Hislop’s response to court rulings perhaps fits the overall tone of the Eye, and before we take a closer look at the investigative reporting, we will explore a little further the satirical edge of the magazine. This may seem like a distraction, but it is the balance between these two types of content that gives the Eye its unique quality. Lockyer (2006) argues that both the investigative and the satirical journalist is in the business of unpicking the discrepancies between image and reality and goes on to quote Hislop:

They are both basically doing the same job, which is questioning the official version. Either doing it with jokes or doing it with facts. After a bit if you are just doing jokes you’re just taking the agenda from other people s newspapers. Whereas if you’re breaking stories yourself then you can use both the satire and the journalism as a two-pronged attack.

At a more basic level, the Eye’s success might well be because people initially pick it up for the humour, but that then becomes a gateway to the journalism (Byrne, 2006).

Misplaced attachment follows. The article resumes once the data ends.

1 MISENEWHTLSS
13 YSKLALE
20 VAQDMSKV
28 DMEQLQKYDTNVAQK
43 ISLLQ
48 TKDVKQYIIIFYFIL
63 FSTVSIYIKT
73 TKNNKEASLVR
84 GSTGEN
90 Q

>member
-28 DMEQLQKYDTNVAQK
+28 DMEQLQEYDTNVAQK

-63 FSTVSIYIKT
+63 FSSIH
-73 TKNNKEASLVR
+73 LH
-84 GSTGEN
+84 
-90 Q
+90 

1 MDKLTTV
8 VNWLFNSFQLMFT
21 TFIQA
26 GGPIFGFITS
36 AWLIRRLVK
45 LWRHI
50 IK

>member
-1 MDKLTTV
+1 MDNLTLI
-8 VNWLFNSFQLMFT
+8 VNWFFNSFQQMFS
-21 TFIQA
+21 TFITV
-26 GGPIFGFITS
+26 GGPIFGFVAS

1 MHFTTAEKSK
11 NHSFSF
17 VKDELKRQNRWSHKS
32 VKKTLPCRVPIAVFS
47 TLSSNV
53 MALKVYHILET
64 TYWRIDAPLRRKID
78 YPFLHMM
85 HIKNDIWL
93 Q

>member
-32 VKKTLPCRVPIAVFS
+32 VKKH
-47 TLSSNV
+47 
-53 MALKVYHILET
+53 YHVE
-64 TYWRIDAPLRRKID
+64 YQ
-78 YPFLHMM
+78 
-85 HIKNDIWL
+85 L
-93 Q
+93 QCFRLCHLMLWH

Despite this jokey format, the Eye’s investigations have often exposed issues of great national and international importance. Paul Foot challenged the prevailing narrative of the 1988 Lockerbie bombing of a Pan Am jet over Scotland, which saw 270 people dead. Libya was blamed for the atrocity, but Foot, through working with the families of the victims, sitting through hearings and sifting through mountains of other evidence, concluded that the attack was in fact carried out by Iranian-hired terrorists from Syria. The official shift in blame to Libya coincided with attempts by the United States to secure the backing of Syria for the first Gulf War (Foot, 2001). Other high-profile Eye investigations have examined the contaminated blood scandal of the 1970s and 1980s, tax havens, the Private Finance Initiative and the phone hacking scandal.

Most Eye stories, however, are far shorter. They often highlight the hypocrisy of the press, politicians and business. Hislop notes: 'In the old days, Private Eye was there to break stories. . . . Nowadays, we’re there to explain why stories are irrelevant or wrong and what the real story is’ (Erlanger, 2015). While the more detailed investigations are to be found as part of the ‘In the Back’ section, the front-end news is a long way from the sort of ‘churnalism’ discussed by Davies (2009) that afflicts much of today’s press.